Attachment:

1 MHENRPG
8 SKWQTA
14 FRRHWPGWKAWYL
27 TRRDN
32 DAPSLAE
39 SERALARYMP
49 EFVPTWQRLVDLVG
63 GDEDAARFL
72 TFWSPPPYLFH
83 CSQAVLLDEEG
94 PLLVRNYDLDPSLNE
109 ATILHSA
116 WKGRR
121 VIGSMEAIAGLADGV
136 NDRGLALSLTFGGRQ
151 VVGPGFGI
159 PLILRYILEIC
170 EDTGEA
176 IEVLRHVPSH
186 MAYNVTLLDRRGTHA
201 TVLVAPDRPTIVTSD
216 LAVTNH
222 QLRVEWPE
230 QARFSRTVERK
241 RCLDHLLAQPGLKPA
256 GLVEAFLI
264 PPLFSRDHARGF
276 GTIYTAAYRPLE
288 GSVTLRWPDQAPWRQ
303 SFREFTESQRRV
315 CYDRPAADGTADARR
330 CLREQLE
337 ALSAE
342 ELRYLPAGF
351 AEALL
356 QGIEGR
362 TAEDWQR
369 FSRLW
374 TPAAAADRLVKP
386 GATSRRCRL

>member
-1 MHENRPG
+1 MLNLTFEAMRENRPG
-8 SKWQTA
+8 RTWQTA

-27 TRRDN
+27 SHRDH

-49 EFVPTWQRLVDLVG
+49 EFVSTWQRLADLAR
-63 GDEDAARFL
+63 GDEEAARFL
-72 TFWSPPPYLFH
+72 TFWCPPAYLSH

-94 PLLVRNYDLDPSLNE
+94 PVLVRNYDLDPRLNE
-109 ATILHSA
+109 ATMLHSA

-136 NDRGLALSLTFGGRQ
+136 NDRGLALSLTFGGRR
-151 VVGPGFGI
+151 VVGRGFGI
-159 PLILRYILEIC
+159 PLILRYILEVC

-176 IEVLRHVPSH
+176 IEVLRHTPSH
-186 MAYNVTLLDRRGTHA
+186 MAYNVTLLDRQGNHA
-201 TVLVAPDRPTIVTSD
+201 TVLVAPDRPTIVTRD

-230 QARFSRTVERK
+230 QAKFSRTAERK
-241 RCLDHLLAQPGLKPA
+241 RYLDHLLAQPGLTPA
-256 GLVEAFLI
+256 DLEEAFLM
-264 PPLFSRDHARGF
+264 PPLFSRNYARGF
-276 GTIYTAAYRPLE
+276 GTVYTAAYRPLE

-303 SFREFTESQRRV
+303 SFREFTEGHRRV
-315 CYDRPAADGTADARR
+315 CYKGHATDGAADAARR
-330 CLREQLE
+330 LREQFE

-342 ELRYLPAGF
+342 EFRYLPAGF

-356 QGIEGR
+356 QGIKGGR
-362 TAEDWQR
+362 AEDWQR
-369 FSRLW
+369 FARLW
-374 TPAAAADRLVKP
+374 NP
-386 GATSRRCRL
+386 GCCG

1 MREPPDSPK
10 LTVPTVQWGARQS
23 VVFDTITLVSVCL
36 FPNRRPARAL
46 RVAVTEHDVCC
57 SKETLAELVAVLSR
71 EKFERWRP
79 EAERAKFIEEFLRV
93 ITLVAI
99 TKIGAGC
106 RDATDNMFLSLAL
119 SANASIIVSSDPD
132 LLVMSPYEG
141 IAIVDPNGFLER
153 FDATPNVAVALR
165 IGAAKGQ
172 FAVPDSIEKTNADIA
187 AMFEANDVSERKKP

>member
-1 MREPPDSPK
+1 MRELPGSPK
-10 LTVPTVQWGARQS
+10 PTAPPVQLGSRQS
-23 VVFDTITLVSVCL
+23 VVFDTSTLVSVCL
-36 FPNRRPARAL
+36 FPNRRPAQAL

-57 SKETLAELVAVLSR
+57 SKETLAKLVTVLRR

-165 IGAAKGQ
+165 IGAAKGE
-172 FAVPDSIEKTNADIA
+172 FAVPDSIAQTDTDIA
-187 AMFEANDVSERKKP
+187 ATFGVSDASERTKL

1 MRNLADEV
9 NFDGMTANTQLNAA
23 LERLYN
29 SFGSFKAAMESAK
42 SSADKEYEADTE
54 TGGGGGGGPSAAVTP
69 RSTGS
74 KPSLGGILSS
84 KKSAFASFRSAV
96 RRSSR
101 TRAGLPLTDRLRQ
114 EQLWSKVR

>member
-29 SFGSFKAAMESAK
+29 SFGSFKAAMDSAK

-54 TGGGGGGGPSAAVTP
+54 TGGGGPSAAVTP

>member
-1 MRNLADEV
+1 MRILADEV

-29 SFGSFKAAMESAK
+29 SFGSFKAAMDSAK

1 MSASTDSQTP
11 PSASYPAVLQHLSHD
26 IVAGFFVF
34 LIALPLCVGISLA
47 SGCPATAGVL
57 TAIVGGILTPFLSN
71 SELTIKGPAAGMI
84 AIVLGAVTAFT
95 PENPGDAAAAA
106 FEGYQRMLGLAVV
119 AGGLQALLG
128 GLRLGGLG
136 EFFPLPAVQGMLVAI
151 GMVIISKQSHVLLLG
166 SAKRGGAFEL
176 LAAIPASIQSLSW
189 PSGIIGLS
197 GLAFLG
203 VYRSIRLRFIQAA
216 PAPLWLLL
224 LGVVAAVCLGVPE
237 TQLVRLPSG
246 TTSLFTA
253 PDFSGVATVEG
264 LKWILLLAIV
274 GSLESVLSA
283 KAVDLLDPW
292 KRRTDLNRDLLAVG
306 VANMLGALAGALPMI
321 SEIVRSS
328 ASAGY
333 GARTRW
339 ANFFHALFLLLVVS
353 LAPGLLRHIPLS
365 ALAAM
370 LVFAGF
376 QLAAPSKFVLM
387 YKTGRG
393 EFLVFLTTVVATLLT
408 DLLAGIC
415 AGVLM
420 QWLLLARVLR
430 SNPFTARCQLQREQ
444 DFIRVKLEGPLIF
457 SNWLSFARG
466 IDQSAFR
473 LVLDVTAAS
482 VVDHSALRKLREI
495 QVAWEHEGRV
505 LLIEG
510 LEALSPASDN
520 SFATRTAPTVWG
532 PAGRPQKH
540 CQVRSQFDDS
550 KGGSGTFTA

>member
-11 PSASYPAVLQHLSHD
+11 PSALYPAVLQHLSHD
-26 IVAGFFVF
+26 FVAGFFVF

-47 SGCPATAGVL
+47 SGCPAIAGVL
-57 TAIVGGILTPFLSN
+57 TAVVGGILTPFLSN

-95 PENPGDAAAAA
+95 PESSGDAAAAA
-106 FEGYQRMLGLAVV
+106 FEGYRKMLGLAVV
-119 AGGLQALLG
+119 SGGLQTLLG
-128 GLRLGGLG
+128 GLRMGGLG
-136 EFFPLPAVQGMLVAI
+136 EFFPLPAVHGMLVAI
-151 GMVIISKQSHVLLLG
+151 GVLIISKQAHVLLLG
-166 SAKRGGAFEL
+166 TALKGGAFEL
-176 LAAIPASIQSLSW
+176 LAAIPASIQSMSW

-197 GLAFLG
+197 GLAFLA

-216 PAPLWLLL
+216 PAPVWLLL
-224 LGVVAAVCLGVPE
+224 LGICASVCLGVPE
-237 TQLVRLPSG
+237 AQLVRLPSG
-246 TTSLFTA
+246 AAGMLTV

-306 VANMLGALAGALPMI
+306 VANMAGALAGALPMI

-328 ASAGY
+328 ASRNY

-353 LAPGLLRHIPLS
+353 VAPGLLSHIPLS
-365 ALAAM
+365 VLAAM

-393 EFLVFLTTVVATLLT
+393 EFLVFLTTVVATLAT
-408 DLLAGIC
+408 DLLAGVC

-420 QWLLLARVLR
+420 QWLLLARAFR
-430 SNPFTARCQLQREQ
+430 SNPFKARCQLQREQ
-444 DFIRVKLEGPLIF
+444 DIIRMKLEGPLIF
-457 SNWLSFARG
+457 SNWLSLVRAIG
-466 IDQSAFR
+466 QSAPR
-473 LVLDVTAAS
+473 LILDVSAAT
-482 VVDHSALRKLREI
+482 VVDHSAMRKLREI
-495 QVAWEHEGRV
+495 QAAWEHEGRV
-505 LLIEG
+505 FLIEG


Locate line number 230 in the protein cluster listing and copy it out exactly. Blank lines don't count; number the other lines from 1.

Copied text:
+151 GVLIISKQAHVLLLG